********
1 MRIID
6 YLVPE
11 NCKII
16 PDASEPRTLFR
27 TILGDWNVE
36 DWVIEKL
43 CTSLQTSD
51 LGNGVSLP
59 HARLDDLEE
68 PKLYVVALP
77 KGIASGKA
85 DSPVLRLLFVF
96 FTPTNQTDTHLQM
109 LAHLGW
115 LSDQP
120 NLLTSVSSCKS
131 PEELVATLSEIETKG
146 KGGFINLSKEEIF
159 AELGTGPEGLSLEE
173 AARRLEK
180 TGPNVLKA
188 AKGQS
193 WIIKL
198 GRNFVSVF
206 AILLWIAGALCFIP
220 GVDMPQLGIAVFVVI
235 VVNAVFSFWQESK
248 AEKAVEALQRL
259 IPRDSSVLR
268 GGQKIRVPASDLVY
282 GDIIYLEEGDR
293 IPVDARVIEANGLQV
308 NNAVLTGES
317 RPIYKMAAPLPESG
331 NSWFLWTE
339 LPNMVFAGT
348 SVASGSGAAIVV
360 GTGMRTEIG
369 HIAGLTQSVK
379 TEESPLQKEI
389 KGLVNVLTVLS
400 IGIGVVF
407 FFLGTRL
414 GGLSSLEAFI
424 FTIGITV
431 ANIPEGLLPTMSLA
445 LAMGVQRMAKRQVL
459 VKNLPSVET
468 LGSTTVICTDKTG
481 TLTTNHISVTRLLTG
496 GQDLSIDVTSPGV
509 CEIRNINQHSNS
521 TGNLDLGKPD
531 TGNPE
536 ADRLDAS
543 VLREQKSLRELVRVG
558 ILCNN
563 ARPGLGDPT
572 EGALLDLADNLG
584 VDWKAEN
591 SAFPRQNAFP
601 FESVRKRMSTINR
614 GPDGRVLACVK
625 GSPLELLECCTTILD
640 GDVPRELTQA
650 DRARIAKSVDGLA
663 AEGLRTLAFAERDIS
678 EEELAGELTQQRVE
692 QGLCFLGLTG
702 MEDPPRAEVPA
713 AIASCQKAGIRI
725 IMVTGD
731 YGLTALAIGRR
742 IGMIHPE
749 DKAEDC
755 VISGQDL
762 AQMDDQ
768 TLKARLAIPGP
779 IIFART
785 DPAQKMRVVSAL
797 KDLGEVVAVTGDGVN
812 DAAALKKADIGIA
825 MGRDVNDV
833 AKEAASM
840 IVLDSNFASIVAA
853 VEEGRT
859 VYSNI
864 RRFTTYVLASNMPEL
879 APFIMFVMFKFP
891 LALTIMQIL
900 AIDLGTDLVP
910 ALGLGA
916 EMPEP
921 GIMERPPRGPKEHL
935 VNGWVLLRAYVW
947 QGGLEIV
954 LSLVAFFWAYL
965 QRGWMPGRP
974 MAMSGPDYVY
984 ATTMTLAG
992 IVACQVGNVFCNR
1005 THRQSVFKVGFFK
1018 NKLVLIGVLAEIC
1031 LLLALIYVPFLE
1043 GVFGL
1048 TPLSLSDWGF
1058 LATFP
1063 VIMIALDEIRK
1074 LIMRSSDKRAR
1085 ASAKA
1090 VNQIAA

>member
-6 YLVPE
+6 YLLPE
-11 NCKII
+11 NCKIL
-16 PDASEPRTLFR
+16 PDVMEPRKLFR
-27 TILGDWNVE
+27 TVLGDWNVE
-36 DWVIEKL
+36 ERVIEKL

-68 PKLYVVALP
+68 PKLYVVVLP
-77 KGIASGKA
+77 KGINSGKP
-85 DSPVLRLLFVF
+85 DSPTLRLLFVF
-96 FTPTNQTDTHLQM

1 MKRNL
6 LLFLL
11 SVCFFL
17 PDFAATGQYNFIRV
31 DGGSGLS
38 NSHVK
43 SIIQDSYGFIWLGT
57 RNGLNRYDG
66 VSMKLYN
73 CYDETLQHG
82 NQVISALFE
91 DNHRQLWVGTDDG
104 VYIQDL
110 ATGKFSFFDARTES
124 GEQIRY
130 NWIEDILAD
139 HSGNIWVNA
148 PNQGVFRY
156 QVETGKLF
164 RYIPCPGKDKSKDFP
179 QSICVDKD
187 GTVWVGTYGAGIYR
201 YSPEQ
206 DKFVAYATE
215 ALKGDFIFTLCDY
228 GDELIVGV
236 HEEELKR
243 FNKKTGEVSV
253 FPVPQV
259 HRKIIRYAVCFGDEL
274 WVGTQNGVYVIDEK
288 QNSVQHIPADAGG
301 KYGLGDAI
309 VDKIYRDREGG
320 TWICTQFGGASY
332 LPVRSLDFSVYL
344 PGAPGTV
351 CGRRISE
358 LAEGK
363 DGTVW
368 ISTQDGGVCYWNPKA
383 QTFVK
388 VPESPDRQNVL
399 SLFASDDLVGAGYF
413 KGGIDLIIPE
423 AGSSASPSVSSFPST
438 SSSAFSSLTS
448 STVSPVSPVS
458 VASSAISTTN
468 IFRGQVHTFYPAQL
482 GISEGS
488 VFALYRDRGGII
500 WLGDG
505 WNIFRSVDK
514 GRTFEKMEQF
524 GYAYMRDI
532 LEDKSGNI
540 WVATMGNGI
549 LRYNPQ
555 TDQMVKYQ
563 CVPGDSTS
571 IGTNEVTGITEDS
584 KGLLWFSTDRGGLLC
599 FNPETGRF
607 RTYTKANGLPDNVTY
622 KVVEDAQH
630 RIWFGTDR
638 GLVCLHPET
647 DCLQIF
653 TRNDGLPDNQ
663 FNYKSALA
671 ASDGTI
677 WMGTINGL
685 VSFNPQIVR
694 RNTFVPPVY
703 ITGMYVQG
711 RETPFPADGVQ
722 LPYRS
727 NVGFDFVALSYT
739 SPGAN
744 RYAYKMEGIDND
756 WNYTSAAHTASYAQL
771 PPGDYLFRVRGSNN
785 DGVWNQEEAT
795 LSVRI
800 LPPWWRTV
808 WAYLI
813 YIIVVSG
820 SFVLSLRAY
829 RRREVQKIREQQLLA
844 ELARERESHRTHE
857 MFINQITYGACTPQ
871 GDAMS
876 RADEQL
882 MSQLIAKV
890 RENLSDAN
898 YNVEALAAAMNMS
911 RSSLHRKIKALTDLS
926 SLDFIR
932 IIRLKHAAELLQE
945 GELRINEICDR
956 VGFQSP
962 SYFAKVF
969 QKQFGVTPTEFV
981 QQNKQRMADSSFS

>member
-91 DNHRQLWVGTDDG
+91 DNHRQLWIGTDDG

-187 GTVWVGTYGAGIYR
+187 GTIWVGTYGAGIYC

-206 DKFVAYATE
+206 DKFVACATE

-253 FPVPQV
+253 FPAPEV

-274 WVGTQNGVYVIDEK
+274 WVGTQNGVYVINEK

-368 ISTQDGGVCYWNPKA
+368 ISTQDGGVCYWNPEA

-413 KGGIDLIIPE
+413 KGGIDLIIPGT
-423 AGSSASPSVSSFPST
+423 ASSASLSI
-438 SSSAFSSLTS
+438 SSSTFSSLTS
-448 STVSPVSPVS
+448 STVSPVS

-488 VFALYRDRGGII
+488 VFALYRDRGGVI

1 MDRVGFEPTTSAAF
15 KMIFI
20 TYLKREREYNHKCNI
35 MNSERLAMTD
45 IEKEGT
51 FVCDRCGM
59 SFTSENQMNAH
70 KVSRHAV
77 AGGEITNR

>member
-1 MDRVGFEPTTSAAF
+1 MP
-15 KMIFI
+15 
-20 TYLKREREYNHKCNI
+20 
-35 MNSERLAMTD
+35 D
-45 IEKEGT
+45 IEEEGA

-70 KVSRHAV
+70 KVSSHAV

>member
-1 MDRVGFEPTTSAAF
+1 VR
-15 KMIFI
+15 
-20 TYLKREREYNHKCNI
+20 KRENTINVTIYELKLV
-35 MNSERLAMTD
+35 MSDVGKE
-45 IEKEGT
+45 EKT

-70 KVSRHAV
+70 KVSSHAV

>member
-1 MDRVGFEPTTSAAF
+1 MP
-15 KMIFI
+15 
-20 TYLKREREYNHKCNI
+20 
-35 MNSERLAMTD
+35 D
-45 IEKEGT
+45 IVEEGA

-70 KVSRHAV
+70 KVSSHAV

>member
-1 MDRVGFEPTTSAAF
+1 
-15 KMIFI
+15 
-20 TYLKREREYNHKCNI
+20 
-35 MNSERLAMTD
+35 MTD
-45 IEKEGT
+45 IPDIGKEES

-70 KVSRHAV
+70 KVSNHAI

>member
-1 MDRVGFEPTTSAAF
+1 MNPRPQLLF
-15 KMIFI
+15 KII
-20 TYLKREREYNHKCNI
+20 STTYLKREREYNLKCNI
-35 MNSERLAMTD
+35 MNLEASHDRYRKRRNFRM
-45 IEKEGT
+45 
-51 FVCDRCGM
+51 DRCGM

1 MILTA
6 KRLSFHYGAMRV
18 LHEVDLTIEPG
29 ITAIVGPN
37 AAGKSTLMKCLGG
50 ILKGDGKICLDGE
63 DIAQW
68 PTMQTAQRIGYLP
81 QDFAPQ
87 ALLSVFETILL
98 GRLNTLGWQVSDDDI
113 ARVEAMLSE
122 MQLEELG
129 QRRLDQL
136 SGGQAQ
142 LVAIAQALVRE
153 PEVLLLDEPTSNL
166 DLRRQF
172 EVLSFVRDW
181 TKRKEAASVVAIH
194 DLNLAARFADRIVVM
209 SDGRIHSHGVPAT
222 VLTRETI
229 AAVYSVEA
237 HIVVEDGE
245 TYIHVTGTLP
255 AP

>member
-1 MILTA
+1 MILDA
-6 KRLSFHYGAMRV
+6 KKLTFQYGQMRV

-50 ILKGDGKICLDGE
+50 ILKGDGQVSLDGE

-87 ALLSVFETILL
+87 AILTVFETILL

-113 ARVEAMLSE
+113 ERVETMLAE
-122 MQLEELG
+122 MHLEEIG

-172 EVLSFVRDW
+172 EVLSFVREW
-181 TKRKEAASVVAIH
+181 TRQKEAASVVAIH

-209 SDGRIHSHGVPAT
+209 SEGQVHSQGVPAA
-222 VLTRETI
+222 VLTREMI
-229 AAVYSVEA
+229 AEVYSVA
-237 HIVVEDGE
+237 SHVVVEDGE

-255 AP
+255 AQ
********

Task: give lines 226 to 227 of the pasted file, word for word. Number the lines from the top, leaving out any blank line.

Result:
898 YNVEALAAAMNMS
911 RSSLHRKIKALTDLS